New York 2019 Photo: Vanessa Carvalho Instagram: @photovanessacarvalho (photovanessacarvalho@gmail.com ) www.vanessacarvalho.com.br

Meet Maria Luisa Mendiola, the Entrepreneur Making Swimwear—and Summer—Beautifully Accessible

Our women’s business owners series continues to highlight women doing remarkable work in Brooklyn. Today, we’re thrilled to introduce you to Maria Luisa Mendiola, Founder and CEO of MIGA Swimwear, “a line inspired by women that have disfigurement, from birth defects and burn scars to paralysis and skin diseases, but made to be worn by all.”

The idea for an inclusive line of swimwear began with Maria Luisa’s own experience with disfigurement. “I have a genetic condition that caused me to have brachymetatarsia, which means that I have shortened 4th toes on both of my feet. A couple of years back, a friend asked me, ‘what’s wrong with your toes?’ I got very uncomfortable and quickly changed the subject. I remember thinking: How is it possible that I am 25 years old and I still react like this when someone asks me about my feet?” she recalled. 

MIGA Swimwear

“It dawned on me that this question was always going to come up, no matter how old I got. So I decided to focus my master’s at Central Saint Martins, UK, on figuring out ways to lower stigma in the disfigurement community. To my surprise, I found that fashion design coupled with storytelling could help women feel more comfortable with their bodies.”

MIGA Swimwear


And so MIGA Swimwear was born. As it turns out, the SoHo-based business is a first. “MIGA Swimwear is the first line inspired by women’s stories with disfigurement, disabilities, and chronic illnesses,” explains Maria Luisa.

For her design process, Maria Luisa works with volunteers who have different types of disfigurement, disabilities and chronic illnesses different from her own. “So I start my design journey by not making assumptions and instead asking them what type of swimsuit they think will empower them to return to the beach or pool. Then, I ask other questions relating to their fashion preferences and their overall experience with body-image. After gathering this information, I start to design the collection.”

“For our last collection,” she continues, “I designed the Lydia swimsuit because it was made with the input of multiple women living with stoma bags. The Lydia bottom has a belt that can be moved around, depending on where you have your stoma bag (they sit in different places depending on whether you have an ileostomy or a colostomy).”

MIGA Swimwear

She goes on to explain “I also work with our design muses to create a narrative that explains the reason behind their different conditions. Through my work with this community, I have learned that providing a concise story that explains the reason behind the diagnosis is crucial in helping us overcome the stigma of looking differently. Once the narrative is created, the story is printed on a canvas bag. Thus, each of the swimsuits comes with a matching bag that emboldens our volunteers to share their story and also helps raise awareness and understanding among our shoppers that don’t have these conditions.”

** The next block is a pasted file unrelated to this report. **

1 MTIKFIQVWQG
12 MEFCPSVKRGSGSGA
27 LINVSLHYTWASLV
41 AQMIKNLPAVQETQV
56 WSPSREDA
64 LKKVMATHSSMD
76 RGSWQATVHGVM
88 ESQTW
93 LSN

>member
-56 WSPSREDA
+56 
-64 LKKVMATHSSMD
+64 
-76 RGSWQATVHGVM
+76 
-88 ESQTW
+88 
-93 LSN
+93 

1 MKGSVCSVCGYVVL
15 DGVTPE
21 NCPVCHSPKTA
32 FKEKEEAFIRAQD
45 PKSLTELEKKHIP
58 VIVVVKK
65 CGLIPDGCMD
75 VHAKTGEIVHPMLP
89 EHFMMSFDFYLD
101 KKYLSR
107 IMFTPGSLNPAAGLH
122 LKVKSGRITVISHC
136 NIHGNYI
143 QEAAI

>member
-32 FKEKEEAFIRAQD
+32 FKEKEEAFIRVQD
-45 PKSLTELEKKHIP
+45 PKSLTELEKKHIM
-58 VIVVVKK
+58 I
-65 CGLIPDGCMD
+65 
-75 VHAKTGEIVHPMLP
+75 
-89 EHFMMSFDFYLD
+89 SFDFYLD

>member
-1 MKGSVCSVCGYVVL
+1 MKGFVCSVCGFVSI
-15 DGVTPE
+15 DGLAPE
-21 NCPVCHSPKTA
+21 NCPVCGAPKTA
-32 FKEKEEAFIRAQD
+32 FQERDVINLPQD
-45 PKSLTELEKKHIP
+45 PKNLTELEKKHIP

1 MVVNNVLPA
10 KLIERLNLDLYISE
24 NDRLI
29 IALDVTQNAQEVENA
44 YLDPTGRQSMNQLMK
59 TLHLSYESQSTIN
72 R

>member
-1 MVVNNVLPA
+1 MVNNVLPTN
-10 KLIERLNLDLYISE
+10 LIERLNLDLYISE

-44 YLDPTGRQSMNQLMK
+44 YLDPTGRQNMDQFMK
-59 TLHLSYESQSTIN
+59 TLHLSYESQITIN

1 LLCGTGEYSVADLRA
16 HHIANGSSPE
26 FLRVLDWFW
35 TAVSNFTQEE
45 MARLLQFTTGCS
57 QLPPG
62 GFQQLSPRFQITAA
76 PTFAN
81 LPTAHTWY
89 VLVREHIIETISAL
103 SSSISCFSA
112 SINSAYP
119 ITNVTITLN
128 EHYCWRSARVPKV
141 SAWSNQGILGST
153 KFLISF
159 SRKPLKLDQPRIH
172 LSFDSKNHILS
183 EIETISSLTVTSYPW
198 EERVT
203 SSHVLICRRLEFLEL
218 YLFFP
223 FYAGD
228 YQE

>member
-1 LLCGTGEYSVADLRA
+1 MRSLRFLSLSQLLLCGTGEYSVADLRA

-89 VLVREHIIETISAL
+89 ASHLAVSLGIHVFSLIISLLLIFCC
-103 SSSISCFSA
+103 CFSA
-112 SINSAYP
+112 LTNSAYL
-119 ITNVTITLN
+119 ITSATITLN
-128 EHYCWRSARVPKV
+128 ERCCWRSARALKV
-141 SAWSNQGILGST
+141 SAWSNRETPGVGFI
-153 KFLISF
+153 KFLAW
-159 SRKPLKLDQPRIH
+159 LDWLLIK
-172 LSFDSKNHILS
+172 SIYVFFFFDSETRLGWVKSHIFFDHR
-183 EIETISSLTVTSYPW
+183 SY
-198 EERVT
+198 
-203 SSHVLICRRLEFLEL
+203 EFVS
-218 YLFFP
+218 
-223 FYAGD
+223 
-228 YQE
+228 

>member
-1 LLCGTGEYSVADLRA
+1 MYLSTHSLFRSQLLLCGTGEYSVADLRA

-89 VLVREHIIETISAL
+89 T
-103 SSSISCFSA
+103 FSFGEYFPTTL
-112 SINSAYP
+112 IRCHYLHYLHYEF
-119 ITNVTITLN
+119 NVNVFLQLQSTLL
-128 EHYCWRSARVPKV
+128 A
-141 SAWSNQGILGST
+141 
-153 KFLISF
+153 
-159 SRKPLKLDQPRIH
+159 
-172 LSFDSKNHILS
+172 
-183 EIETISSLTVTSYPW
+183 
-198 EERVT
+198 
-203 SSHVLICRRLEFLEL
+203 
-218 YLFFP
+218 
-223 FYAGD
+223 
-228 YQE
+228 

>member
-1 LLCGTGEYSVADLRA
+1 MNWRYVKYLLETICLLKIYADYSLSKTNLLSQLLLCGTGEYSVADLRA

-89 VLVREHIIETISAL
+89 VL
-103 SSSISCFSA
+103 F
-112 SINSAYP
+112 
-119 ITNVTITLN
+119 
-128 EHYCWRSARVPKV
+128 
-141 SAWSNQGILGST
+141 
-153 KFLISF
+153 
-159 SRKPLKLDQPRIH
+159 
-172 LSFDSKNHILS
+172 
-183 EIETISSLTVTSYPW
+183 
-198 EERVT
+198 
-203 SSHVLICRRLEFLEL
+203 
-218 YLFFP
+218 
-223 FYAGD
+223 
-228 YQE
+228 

“Through the line, we aim to raise awareness and share the resilient stories of our community, as a way to help others through their self-love and self-acceptance journey.” Seeing their gorgeous designs, it’s easy to see why the company is finding success. 

But the journey from idea to entrepreneurship hasn’t always been smooth and Maria Luisa thinks imposter syndrome is still very much a reality for many women going into business for themselves. “We are told to always sell ourselves short and not believe in ourselves. When you start your own business, you have to believe in yourself, because there are already going to be so many people out there who won’t think you will [succeed]. Women in leadership positions, I believe, are also judged very quickly which can make financing and running a business incredibly hard.”


MIGA Swimwear

When asked for advice for other entrepreneurs, Maria Luisa doesn’t hesitate. “It is so easy to get distracted comparing your entrepreneurship journey with someone else’s, especially with social media, so my biggest advice would be ‘slow and steady wins the race.’ Just because some brands might look like they have garnered explosive growth within a year of launching, it doesn’t mean that they haven’t run into their own set of challenges. Some of the brands that I admire the most and I am blessed to count their founders as my mentors have told me that it could take upwards of 5 years before you see consistent growth. That is what I am aiming for and I have planned adequately so that I can keep doing what I am passionate about for as long as I can.”

We’re also big fans of Maria Luisa’s personal mantra: Follow Your Fear. “Since I decided to go down this entrepreneurship path, time and time again I have come to realize that every time I take a big risk, I gain in some big way, whether it is a valuable lesson or a valuable client,” she explains. “I feel supported by the community of female founders I surround myself with. I have met some through my co-working space and others through friends in common. We stay grounded by sharing knowledge and experience. How we see it is that if one of us succeeds, we all succeed.”

If you’re a woman-identifying Brooklyn business owner who’d like to see your work featured here, please get in touch.

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